The UBM finding for changes in the thickness and URI of patellar cartilage supports findings of previous studies [17, 30–32]. Following LA treatment there was a significant lower value in URI and a higher value in cartilage thickness compared with group T (Table 1). The results indicated the retaining of ultrasonic characteristics of patellar articular cartilage by daily LA treatment. The exact mechanism of LA effect cannot be answered by this study. However, to eliminate the local effect of LA, LA treatment was only applied to the left hindlimb while results were examined in both patellae. The results showed no significant difference between the left and right sides. This suggests that LA retains ultrasonic characteristics of patellar articular cartilage through a systemic regulation rather than a local effect.
In light of traditional Chinese medicine (TCM), life is governed by the interaction of Yin and Yang and Qi is the vital energy flowing through the meridians to keep Yin-Yang in balance. When Yin and Yang are in imbalance and Qi is obstructed, it results in diseases. In an ancient TCM book, Inner Classic of the Yellow Emperor, which was written around third century B.C., needle acupuncture was already mentioned as an important therapy to rebalance Yin-Yang and circulate Qi clearly in the meridians. With the most recent technologic development, LA has been introduced. Without insertion into the skin, the laser probe is placed at acupoints to generate the low-intensity, nonthermal laser irradiation. It is found that the therapeutic efficacy of LA depends on the depth of laser energy transmission . Some studies demonstrated the similarity between LA stimulation and the stimulation of traditional needle acupuncture or electroacupuncture (EA). Litscher  reported that the LA-generated light stimulus was analogous to mechanical pressure by manipulating the needle. Komori et al.  provided evidence that both needle acupuncture and LA therapy had similar effects on microcirculation. Hsieh et al.  pointed out that the frequency-dependent brain-area activation stimulated by LA was similar to that induced by electroacupuncture (EA). With the worldwide training and provision of acupuncture care in the recent two decades, an increasing attention has been paid to the scientific evaluation of acupuncture treatment of various diseases including OA pain [36, 37].
However, few studies have reported on LA countermeasure of cartilage degeneration. The present study selected KI-1 and ST-36 as treatment sites and found the therapeutic effect of LA on the acoustic and morphological properties of patellar articular cartilage subjected to unloading. KI-1 (Yong Quan-Bubbling Spring) is the first acupoint of the Kidney meridian, where life begins to gush, coiling up through the body. The Inner Classic of the Yellow Emperor notes that kidney strength manifests in strong bones. KI-1 acupuncture strengthens kidney function. Hsieh et al.  conducted a study to investigate the possible mechanism of LA at KI-1. Their results demonstrated that its mechanism concerns the nervous system (afferent sensory information processing) and the circulatory system (hemodynamic properties). The Stomach takes Yang (taking in food) and also shows Yin (assimilation and nourishment). Thus the Stomach channel is important for balancing Yin-Yang. ST-36 (Zu San Li) is a key point of the Stomach meridian and frequently used in acupuncture therapy. For example, Zhang et al.  needled at ST-36 and SP-6 (San Yin Jiao) to effectively prevent bone loss in ovariectomized rats and Guo et al.  stimulated ST-36 and KI-1 to improve intestinal calcium absorption to counter the inhibitory effect of microgravity on bones . It was also found by Yin et al.  that glycometabolism in the hypothalamus had a rise by ST-36 acupuncture. Those studies demonstrate that ST-36 acupuncture enhances the digestion function and provides wholistic care to promote health, balance, and vitality.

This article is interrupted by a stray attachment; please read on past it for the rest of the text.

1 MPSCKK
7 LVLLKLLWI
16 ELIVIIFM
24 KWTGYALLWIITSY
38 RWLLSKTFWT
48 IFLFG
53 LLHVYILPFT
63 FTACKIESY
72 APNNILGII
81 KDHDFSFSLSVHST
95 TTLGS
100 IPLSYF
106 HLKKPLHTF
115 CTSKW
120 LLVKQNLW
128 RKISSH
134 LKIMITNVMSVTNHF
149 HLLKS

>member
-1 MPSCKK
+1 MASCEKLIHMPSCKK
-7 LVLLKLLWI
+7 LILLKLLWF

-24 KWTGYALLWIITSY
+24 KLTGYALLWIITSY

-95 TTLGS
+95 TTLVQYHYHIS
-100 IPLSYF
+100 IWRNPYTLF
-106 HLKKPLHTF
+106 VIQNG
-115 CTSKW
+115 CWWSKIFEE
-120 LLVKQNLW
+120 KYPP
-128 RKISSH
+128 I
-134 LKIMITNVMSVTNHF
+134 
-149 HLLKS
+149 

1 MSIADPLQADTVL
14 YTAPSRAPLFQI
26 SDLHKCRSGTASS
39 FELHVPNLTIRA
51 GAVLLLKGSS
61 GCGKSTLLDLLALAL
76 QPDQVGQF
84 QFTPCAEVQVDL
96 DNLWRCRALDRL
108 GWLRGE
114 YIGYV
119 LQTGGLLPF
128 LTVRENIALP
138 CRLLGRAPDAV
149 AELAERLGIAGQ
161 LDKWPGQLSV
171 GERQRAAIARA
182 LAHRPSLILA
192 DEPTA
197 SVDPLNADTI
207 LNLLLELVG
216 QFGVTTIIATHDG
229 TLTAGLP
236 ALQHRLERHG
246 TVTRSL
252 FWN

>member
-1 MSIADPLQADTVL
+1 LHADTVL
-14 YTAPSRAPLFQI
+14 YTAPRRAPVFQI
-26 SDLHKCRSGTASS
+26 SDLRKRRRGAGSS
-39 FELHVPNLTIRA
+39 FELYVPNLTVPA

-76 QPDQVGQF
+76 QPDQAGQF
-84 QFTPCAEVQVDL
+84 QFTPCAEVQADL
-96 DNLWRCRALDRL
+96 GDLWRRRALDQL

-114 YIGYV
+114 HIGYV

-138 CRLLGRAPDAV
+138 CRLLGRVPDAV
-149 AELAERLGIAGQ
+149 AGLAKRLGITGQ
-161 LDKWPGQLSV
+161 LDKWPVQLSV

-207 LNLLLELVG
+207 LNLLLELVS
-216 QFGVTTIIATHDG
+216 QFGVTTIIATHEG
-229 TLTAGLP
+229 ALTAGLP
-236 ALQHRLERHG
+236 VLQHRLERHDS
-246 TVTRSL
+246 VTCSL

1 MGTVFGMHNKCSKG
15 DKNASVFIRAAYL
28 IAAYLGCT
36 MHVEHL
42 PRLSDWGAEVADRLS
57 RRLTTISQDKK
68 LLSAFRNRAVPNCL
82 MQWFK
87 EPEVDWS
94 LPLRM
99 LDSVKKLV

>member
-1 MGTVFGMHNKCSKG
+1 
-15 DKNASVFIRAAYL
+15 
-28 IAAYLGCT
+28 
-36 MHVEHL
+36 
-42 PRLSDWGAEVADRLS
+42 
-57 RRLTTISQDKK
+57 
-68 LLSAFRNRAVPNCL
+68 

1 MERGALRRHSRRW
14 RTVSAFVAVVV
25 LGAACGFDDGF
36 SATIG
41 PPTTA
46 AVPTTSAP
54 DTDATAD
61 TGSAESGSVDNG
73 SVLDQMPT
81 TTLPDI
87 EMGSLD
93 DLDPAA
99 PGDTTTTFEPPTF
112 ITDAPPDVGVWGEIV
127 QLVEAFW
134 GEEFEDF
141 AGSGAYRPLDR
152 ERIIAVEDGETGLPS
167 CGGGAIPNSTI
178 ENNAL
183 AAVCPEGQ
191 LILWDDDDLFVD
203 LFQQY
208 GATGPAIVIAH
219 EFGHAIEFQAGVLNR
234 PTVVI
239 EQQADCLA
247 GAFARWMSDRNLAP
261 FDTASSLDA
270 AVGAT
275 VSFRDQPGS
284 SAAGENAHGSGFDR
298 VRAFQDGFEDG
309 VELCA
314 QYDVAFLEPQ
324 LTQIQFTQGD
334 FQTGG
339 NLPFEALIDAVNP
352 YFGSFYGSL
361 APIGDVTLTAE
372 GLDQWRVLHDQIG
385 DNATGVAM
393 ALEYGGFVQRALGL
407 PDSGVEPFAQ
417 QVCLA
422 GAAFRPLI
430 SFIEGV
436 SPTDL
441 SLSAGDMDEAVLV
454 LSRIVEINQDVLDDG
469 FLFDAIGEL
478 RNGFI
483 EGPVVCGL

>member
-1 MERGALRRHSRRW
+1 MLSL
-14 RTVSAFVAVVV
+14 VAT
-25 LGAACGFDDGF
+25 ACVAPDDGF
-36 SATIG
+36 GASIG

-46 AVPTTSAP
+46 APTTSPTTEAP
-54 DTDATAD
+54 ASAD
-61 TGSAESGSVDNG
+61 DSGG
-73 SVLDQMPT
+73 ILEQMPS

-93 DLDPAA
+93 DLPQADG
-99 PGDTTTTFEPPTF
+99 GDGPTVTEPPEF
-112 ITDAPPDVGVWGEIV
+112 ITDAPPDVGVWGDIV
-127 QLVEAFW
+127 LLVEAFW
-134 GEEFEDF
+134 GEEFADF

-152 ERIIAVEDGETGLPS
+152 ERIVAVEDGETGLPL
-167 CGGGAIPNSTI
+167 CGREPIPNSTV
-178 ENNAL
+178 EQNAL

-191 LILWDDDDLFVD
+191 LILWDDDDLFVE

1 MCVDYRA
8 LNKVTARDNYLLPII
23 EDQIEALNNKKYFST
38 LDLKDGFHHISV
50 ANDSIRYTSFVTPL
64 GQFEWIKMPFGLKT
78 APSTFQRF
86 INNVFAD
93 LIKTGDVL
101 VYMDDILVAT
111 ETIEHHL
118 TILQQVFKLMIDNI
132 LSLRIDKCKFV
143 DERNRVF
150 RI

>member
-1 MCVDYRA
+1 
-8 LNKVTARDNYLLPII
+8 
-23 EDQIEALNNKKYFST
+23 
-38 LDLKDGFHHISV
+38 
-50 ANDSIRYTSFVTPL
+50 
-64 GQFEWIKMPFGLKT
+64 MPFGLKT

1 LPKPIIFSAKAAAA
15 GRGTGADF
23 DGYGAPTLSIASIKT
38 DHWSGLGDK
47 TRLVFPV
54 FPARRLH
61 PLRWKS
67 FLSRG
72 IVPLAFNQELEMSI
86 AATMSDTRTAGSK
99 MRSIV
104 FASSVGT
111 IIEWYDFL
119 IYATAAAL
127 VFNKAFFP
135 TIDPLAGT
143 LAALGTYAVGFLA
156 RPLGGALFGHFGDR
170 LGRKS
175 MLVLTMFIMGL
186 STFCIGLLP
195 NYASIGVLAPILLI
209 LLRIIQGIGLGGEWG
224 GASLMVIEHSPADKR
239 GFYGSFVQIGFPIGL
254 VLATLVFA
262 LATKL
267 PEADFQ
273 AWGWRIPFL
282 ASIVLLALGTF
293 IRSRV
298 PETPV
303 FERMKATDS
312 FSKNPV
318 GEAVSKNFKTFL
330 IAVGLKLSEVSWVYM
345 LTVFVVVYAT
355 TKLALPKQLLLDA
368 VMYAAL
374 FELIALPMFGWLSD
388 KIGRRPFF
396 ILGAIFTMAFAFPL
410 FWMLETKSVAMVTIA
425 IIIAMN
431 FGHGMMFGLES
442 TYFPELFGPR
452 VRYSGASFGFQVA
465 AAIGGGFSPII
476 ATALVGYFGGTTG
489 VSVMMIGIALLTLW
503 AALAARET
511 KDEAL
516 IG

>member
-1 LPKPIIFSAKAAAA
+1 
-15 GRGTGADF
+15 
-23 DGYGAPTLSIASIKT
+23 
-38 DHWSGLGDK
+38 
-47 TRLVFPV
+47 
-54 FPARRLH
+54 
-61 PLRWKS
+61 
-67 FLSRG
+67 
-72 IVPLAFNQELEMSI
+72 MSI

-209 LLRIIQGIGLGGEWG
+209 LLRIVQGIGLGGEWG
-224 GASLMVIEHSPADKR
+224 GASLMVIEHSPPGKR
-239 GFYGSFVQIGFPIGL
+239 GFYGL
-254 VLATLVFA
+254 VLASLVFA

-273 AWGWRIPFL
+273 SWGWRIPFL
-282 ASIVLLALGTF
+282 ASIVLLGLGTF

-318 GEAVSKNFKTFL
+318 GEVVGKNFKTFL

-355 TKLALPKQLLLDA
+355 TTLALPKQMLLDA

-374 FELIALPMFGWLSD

There are several limitations in this study. A limitation of the study design is that the laser beam spot size is large relative to the anatomical size of hindlimbs of rats. The responses to laser acupuncture treatment may not be specific to ST36 and KI1. Further studies using laser with smaller beam spot size are needed to address the question whether the laser acupuncture treatment at the other body regions or points which are not necessary on the meridians would show the same responses. In addition, stratified laser output levels can be tested to determine a dose-effect threshold and the optimal laser dose parameter. Another limitation of this study is that the experiment is an in vitro laboratory research. Because of the low thickness and anatomical location of articular cartilage, monitoring the tissue in vivo has been a challenge. Recently, the arthroscopic ultrasound appears to be a promising method for in vivo investigation on articular cartilage [4, 20, 35]. The study design can be improved by using in vivo arthroscopic ultrasound imaging to evaluate the articular cartilage in larger animals such as dogs.
In conclusion, the present study used the UBM system to evaluate the alterations in patellar articular cartilage induced by unloading and the therapeutic effects of LA therapy on the cartilage tissue in rats. The results indicate that 28-day unloading induced significant changes in cartilage thickness and URI and insignificant changes in IRC, IBC, and ultrasonographic score. The daily LA therapy improved the acoustic and morphological properties of the cartilage tissue and prevented the cartilage degeneration. This study suggests that LA therapy would be a simple and safe non-pharmacological countermeasure for unloading-induced cartilage degeneration and the UBM system has potential to be a sensitive, specific tool for quantitative assessment of articular cartilage.
The authors acknowledge Mr. Zhang Zong-Kang who has helped in collection of data. This study was supported by (1) Postdoctoral Fellowship Scheme Fund, The Hong Kong Polytechnic University (G-YX1C) and (2) Niche Area Fund, The Hong Kong Polytechnic University (1-BB8F).